Song of the Thin Man (1947)

Seventy-two years ago today, the film Song of the Thin Man premiered. The sixth and final installment of the William Powell / Myrna Loy Thin Man series. Choosing a favorite is a lot like choosing a favorite Hitchcock blonde: they are all beautiful and amazing (and choosing on could make the other mad at you), but this one was the most difficult for me to get a copy of to first see, it has a lot of jazz, and there may have been some sort of knowledge in knowing it was the last because they left it all on the dance floor. You have to see this film.

Directed by: Edward Buzzell
Produced by: Nat Perrin
Written by: Dashiell Hammett (characters), James O’Hanlon (dialogue), Harry Crane (dialogue)
Screenplay by: Steve Fisher, Nat Perrin
Story by: Stanley Roberts
Starring: William Powell, Myrna Loy, Keenan Wynn, Dean Stockwell
Music by: David Snell
Cinematography: Charles Rosher
Edited by: Gene Ruggiero
Production company: Metro-Goldwyn-Mayer
Distributed by: Loew’s, Inc.
Release date: December 28, 1947 (US)
Running time: 86 minutes
Budget: $1,670,000
Box office: $2,305,000

A charity benefit sponsored by David Thayer is staged aboard the S.S. Fortune, Phil Brant’s gambling ship. The entertainment is provided by a jazz band led by Tommy Drake and featuring singer Fran Page and talented but unstable clarinetist Buddy Hollis.

After a set, Drake informs a displeased Brant that he is quitting, having gotten a much better booking through Mitchell Talbin. However, Drake has a problem; he owes gangster Al Amboy $12,000. When Amboy (who is at the party) hears the news, he demands full payment that very night. Drake begs Talbin to give him an advance, but Talbin is unwilling to part with such a large sum. In desperation, Drake sneaks into Brant’s office and opens the safe. However, he is shot from behind and killed.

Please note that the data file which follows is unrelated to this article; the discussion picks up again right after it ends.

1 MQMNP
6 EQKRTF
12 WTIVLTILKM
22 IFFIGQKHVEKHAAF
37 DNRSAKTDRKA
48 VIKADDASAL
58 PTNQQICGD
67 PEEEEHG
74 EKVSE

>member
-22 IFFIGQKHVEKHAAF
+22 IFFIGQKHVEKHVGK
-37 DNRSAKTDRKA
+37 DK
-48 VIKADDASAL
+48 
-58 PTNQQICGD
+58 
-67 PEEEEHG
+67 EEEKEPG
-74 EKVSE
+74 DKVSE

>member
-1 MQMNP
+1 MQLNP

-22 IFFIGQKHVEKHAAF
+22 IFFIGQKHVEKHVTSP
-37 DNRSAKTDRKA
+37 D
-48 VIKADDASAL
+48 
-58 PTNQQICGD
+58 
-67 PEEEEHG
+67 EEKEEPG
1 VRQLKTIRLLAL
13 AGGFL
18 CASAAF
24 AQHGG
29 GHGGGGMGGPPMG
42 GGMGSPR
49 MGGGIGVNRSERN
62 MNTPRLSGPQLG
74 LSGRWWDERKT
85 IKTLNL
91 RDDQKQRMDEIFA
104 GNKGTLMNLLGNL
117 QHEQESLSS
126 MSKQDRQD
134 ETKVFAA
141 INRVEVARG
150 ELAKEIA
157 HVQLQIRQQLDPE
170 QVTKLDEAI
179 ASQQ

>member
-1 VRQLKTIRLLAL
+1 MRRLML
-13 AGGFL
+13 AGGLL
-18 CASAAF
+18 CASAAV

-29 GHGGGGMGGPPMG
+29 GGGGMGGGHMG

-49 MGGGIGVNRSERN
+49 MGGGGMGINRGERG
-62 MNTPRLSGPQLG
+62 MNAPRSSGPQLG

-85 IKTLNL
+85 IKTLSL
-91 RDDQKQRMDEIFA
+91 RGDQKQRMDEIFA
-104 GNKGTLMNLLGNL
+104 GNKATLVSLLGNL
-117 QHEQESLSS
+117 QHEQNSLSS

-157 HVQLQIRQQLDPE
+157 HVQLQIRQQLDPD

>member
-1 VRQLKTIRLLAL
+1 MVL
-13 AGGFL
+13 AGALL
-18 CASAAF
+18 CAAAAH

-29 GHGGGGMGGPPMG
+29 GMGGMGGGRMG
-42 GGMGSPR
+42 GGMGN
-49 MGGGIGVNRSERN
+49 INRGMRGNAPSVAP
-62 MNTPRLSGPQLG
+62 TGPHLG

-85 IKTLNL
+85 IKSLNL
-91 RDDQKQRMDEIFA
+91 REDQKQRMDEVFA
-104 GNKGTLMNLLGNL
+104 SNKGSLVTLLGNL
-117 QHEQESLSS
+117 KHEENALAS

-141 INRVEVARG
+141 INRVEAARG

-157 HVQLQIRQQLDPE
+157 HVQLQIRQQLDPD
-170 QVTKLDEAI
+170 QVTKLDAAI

Brant and socialite Janet Thayer elope, since her father David disapproves of Brant’s lower-class background. The next morning, they show up at Nick and Nora Charles’s apartment, having learned that Brant is the prime suspect in the murder. When a bullet narrowly misses Brant, Nick turns him in to the police, having decided it is safer for all concerned. Then Nick starts investigating.

Sneaking aboard the Fortune, Nick discovers on the back side of a sheet of music a receipt signed by Amboy acknowledging that Drake’s debt had been paid. Nick then runs into Drake’s band, allowed back on board to collect their instruments. When he questions them, he learns that the bandleader had many enemies, among them Buddy Hollis. Musician Clarence “Clinker” Krause agrees to help Nick track Buddy down, but they have no luck.

Nick and Nora visit a hostile Janet. The bullet that killed Drake likely came from an antique gun, and Nick knows Janet’s father is an avid collector. Sure enough, he finds one gun missing from Mr. Thayer’s collection. Janet leaves after getting a telephone call. Nick and Nora follow her to Fran’s apartment. There they find Fran’s body; she was stabbed in the back very recently. Janet claims Fran called to sell her some information, but that she got there after Fran was killed.

Nick finds a matchbook from a hotel in Poughkeepsie. That eventually leads him to a rest home where Buddy is undergoing treatment. The musician is too badly shaken up to answer Nick’s questions, though Nora’s presence seems to calm him down. When Nora sneaks back later by herself, Buddy becomes agitated, confesses to the murder, pulls out the antique gun, and tries to shoot Nora. He misses. Nick does not believe the deranged man’s confession; Drake was slain by a well-aimed shot.

Nick decides to gather all the suspects together by arranging a party on the reopened Fortune and announcing that Buddy has fully recovered and will reveal the real murderer’s identity that night. It is Nora who notices the vital clue. Amboy’s wife shows up wearing a valuable necklace that matches the earrings of Mitchell Talbin’s wife Phyllis. Sometime later, the necklace mysteriously reappears on Phyllis’s neck. When Nick confronts Mitchell, Phyllis reveals that it was she who paid off her lover Drake’s debt using the necklace. As Nick prompts Buddy to finger the killer, Mitchell finally confesses to both killings and pulls out a gun. An enraged Phyllis shoots him first, but her husband is only wounded. Then, despite Nick’s pleas, she fires again and again, finishing the job.

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